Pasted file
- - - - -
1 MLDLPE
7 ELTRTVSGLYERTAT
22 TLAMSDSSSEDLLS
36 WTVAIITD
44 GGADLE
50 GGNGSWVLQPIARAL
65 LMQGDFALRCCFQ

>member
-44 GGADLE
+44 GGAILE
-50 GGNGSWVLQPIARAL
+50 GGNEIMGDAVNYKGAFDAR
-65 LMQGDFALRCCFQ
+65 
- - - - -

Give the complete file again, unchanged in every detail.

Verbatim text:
1 MLDLPE
7 ELTRTVSGLYERTAT
22 TLAMSDSSSEDLLS
36 WTVAIITD
44 GGADLE
50 GGNGSWVLQPIARAL
65 LMQGDFALRCCFQ

>member
-44 GGADLE
+44 GGAILE
-50 GGNGSWVLQPIARAL
+50 GGNEIMGDAVNYKGAFDAR
-65 LMQGDFALRCCFQ
+65 